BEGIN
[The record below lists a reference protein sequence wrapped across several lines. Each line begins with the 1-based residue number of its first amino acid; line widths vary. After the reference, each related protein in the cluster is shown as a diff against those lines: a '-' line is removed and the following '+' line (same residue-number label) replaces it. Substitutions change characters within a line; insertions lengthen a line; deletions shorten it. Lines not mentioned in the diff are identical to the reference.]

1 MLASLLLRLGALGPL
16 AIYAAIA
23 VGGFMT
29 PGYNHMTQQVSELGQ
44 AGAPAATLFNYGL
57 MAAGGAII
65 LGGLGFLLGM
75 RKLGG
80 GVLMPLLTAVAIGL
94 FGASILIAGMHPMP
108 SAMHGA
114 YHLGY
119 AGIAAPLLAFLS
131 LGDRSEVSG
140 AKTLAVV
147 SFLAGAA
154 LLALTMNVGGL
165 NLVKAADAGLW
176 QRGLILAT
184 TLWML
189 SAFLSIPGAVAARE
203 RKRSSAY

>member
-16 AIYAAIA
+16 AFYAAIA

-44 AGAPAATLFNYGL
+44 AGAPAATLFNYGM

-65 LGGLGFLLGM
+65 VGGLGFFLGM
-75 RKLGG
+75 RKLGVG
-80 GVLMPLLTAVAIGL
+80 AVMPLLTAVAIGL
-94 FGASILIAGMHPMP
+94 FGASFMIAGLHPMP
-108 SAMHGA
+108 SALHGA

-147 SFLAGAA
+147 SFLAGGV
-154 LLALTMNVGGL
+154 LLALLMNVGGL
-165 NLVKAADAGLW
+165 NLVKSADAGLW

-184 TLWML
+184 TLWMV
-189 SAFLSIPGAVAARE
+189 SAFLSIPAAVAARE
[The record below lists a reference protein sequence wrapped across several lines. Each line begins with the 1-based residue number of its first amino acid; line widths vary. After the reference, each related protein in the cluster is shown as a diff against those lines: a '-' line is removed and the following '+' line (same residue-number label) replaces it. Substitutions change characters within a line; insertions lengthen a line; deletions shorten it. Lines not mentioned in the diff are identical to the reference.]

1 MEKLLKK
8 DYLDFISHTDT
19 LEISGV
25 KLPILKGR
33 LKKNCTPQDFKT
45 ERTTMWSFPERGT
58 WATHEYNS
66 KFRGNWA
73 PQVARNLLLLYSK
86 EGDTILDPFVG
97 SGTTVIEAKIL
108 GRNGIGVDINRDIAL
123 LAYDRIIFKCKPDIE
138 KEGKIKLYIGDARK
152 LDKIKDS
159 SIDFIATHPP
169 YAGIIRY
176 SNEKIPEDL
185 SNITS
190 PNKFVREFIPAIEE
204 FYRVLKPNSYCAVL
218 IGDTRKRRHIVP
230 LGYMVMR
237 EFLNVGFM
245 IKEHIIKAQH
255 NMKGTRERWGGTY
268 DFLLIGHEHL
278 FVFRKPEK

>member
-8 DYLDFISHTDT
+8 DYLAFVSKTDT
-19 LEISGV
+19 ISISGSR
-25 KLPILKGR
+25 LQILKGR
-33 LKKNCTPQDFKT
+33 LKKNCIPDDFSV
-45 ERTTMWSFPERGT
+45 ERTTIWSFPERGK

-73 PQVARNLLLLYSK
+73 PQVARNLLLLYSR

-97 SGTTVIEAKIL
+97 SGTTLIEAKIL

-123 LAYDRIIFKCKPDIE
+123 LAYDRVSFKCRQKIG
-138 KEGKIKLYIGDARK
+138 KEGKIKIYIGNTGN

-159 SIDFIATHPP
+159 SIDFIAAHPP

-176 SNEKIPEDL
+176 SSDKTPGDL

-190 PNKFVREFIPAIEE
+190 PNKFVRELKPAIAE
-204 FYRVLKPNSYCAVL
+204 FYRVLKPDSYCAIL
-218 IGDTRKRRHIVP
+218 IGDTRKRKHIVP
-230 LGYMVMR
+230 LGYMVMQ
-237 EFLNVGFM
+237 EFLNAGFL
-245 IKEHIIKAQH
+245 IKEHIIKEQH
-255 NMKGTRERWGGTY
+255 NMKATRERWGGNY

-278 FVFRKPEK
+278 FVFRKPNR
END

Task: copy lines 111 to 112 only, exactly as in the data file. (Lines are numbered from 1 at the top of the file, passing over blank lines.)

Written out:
-245 IKEHIIKAQH
+245 IKEHIIKEQH